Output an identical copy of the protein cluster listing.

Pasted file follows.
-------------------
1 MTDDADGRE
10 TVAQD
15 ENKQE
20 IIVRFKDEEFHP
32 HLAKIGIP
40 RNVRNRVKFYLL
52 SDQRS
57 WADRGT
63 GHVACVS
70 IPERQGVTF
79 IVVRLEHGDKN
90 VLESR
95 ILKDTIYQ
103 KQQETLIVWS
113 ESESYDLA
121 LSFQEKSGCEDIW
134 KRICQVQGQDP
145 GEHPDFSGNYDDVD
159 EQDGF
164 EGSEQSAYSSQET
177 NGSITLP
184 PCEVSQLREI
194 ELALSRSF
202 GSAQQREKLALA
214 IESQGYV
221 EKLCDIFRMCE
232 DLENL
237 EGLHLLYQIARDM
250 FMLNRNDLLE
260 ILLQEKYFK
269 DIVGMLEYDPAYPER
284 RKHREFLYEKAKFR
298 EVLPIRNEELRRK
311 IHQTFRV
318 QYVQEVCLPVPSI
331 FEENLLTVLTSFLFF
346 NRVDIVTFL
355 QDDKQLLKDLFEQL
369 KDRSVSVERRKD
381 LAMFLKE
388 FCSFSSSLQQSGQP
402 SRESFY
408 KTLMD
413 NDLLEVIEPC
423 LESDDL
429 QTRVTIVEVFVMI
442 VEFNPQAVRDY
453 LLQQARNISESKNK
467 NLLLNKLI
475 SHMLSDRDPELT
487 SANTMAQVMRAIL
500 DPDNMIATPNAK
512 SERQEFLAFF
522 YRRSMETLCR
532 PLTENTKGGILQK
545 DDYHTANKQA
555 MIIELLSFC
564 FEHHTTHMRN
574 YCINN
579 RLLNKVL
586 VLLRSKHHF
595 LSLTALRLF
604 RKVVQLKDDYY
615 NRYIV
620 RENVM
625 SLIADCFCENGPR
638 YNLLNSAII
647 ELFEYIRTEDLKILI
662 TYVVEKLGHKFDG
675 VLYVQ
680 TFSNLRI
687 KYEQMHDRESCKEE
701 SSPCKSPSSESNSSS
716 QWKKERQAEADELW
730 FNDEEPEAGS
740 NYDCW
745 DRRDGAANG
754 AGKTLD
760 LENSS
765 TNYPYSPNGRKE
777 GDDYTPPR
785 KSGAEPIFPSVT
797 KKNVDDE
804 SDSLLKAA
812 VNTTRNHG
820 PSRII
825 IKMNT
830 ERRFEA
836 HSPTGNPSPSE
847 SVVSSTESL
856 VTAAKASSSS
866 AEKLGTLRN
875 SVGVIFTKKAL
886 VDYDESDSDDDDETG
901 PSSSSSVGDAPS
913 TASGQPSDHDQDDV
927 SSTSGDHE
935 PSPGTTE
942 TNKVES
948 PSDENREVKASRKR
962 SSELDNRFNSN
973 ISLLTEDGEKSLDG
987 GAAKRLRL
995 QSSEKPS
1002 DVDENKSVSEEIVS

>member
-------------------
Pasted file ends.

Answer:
1 MTDDADGRE
10 TVAQD
15 ENKQE
20 IIVRFKDEEFHP
32 HLAKIGIP
40 RNVRNRVKFYLL
52 SDQRS
57 WADRGT
63 GHVACVS
70 IPERQGVTF
79 IVVRLEHGDKN
90 VLESR
95 ILKDTIYQ
103 KQQETLIVWS
113 ESESYDLA
121 LSFQEKSGCEDIW
134 KRICQVQGQDP
145 GEHPDFSGNYDDVD
159 EQDGF
164 EGSEQSAYSSQET
177 NGSITLP
184 PCEVSQLREI
194 ELALSRSF
202 GSAQQREKLALA
214 IESQGYV
221 EKLCDIFRMCE
232 DLENL
237 EGLHLLYQIARDM
250 FMLNRNDLLE
260 ILLQEKYFK
269 DIVGMLEYDPAYPER
284 RKHREFLYEKAKFR
298 EVLPIRNEELRRK
311 IHQTFRV
318 QYVQEVCLPVPSI
331 FEENLLTVLTSFLFF
346 NRVDIVTFL
355 QDDKQLLKDLFEQL
369 KDRSVSVERRKD
381 LAMFLKE
388 FCSFSSSLQQSGQP
402 SRESFY
408 KTLMD
413 NDLLEVIEPC
423 LESDDL
429 QTRVTIVEVFVMI
442 VEFNPQAVRDY
453 LLQQARNISESKNK
467 NLLLNKLI
475 SHMLSDRDPELT
487 SANTMAQVMRAIL
500 DPDNMIATPNAK
512 SERQEFLAFF
522 YRRSMETLCR
532 PLTENTKGGILQK
545 DDYHTANKQA
555 MIIELLSFC
564 FEHHTTHMRN
574 YCINN
579 RLLNKVL
586 VLLRSKHHF
595 LSLTALRLF
604 RKVVQLKDDYY
615 NRYIV
620 RENVM
625 SLIADCFCENGPR
638 YNLLNSAII
647 ELFEYIRTEDLKILI
662 TYVVEKLGHKFDG
675 VLYVQ
680 TFSNLRI
687 KYEQMHDRESCKEE
701 SSPCKSPSSESNSSS
716 QWKKERQAEADELW
730 FNDEEPEAGS
740 NYDCW
745 DRRDGAANG
754 AGKTLD
760 LENSS
765 TNYPYSPNGRKE
777 GDDYTPPR
785 KSGAEPIFPSVT
797 KKNVDDE
804 SDSLLKAA
812 VNTTRNHG
820 PSRII
825 IKMNT
830 ERRFEA
836 HSPTGNPSPSE
847 SVVSSTESL
856 VTAAKASSSS
866 AEKLGTLRN
875 SVGVIFTKKAL
886 VDYDESDSDDDDETG
901 PSSSSSVGDAPS
913 TASGQPSDHDQDDV
927 SSTSGDHE
935 PSPGTTE
942 TNKVES
948 PSDENREVKASRKR
962 SSELDNRFNSN
973 ISLLTEDGEKSLDG
987 GAAKRLRL
995 QSSEKPS
1002 DVDENKSVSEEIVS

>member